Real Estate

Japan's Aozora Bank shares hit near 3-year lows on U.S. commercial property losses

The Aozora Bank Ltd. headquarters in Tokyo Japan, on Thursday, Feb. 1, 2024. Japan’s Aozora Bank became the second lender in a span of hours to surprise investors with losses tied to US commercial property, sending shares down by the limit and heightening concern over global banks’ exposure to souring real estate bets.

Akio Kon | Bloomberg | Getty Images

Aozora Bank shares hit near three-year lows Friday, as investors continued to hammer the Japanese commercial lender after it downgraded its annual outlook to a loss on bad U.S. commercial real estate loans.

Aozora, which had earlier forecast a profit, saw its shares plunge by as much as 18.5% to their lowest levels since February 2021 in early Friday Tokyo trade — the Nikkei 225 benchmark was up 0.5%.

The bank’s Tokyo-listed shares fell for a second day, tracking losses in U.S. regional lenders overnight.

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Aozora Bank tumbles again

The commercial lender said Thursday it expects to post a net loss of 28 billion Japanese yen ($191 million) for the fiscal year ending March 31, compared with its previous outlook for a net profit of 24 billion yen. The bank forecast a net profit of 17 billion yen for the next fiscal year.

“Aozora is a major mid-tier lender whose strength lies in its relationships with real estate/business revitalization financing companies and regional financial institutions,” Goldman Sachs analysts wrote in a Friday note.

They retained their sell rating on Aozora’s shares with a price target of about 2,460 yen per share, mainly due to the short to medium outlook for the bank’s profits.

Aozora said Thursday it expects its Common Equity Tier 1 ratio, which compares a bank’s capital against its assets, to fall to 6.6% by the end of the current fiscal year, temporarily dipping below its 7% target.

“There have been some concerns in recent years over a decline in the CET1 ratio due to deterioration in U.S. commercial real estate credit costs and valuation losses on available-for-sale securities,” Masahiko Sato, a senior analyst with SMBC Nikko Securities, wrote in a Thursday note to clients.

“How this will impact other banks is another question,” Sato added. “U.S. real estate lending for around 10% of (its) total lending with a CET1 ratio of below 7% due to unrealized losses on securities has no precedent.”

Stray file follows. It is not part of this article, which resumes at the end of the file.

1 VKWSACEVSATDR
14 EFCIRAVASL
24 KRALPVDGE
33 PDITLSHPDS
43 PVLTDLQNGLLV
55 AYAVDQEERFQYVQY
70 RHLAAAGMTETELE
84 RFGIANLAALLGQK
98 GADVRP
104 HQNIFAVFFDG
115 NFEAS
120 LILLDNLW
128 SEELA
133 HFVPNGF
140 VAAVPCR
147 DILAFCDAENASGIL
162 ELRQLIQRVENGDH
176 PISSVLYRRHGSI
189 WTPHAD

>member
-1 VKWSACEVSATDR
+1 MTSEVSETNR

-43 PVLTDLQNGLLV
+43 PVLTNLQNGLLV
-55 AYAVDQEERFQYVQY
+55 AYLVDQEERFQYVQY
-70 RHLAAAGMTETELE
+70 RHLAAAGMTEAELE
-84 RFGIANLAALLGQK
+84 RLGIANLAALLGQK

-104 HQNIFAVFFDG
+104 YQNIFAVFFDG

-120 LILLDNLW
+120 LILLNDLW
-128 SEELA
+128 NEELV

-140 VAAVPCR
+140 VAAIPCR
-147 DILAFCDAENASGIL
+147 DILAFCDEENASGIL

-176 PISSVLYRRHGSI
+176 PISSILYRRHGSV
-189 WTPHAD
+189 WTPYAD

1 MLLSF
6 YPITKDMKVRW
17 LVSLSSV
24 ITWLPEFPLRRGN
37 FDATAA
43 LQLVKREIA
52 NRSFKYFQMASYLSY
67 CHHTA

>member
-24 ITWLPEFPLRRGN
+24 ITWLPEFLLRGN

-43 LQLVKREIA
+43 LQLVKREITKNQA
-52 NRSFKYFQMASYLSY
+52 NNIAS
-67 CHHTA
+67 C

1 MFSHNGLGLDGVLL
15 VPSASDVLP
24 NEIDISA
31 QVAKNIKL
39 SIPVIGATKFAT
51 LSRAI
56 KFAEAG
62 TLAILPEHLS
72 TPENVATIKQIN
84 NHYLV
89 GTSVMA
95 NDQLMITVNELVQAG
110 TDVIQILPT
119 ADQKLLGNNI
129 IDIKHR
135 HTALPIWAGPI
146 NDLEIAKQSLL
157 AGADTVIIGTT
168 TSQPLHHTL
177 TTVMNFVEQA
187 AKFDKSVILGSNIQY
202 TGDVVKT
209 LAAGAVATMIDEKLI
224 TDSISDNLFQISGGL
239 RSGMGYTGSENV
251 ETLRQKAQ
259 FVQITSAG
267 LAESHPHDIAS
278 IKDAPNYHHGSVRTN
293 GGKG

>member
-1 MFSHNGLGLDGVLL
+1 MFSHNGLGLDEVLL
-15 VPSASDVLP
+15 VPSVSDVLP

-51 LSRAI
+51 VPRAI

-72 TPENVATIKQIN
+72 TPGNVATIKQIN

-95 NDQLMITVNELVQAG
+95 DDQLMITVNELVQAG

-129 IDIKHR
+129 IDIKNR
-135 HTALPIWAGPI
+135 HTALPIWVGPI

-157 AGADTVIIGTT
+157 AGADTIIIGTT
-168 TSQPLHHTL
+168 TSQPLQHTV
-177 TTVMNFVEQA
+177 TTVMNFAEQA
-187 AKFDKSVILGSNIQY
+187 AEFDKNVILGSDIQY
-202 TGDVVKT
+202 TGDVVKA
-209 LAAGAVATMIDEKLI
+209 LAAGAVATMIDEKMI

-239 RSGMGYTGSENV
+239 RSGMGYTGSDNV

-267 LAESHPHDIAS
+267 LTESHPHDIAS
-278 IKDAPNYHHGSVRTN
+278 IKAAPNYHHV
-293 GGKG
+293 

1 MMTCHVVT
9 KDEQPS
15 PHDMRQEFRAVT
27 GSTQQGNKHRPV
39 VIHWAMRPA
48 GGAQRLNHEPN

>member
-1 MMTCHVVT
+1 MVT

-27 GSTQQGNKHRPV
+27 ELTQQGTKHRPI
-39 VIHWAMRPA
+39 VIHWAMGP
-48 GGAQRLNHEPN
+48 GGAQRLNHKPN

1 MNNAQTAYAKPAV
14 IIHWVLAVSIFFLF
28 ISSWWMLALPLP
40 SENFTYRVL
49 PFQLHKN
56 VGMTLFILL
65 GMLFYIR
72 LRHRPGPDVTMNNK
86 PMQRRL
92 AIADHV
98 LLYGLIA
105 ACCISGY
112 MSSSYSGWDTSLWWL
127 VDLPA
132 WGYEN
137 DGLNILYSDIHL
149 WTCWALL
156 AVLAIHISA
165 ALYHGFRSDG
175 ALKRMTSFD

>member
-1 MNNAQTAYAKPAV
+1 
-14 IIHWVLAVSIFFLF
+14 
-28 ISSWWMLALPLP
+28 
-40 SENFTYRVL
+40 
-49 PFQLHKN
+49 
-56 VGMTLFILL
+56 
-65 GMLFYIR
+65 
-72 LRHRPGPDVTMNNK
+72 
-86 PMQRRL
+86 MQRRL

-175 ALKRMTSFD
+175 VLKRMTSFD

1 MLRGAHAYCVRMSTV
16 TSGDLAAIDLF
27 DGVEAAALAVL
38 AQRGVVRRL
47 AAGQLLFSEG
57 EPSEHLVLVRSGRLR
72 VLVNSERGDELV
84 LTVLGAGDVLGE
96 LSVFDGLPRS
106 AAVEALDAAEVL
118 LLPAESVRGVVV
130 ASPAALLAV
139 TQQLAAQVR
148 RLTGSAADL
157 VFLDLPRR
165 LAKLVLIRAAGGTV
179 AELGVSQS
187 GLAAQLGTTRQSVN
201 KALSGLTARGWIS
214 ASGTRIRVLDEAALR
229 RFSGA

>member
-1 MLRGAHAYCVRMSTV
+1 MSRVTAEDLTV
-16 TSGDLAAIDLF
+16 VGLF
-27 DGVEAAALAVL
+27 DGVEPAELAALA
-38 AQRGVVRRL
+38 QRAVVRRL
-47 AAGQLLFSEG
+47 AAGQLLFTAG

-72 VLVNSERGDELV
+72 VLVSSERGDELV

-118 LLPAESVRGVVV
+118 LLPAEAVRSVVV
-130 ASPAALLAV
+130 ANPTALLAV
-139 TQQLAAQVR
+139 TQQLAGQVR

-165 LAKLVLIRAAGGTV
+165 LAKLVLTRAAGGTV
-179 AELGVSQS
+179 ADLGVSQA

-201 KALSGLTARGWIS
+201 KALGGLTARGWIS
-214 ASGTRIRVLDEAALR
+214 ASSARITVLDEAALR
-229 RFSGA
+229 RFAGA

Aozora’s update came shortly after U.S. regional bank New York Community Bancorp announced a surprise net loss of $252 million for the fourth quarter.

NYCB also slashed its dividend and said it had “[built] reserves during the quarter to address weakness in the office sector” — renewing some fears over the strength of U.S. regional banks, which were embroiled in a liquidity crisis last year.

The lender said this was in response to its purchase of the assets of Signature Bank, one of the regional banks that collapsed in last year’s crisis. That purchase raised their total assets to $100 billion, placing them in a category that subjects the bank to more stringent liquidity standards.

Bank of America analysts said in a Wednesday note that the sell-off in U.S. regional banking shares on contagion fears is “likely overdone given idiosyncratic factors tied to NYCB.”

“However, higher losses tied to commercial real estate office exposure, increase in criticized loans tied to multi-family CRE [commercial real estate] are a reminder of ongoing credit normalization that we are likely to witness across the industry,” Bank of America U.S. banking analysts wrote.

“It is worth pointing out that the credit/liquidity build at NYCB are mostly the bank playing catch-up to actions taken by larger regional peers over the last year,” they added.

— CNBC’s Michael Bloom contributed to this story.


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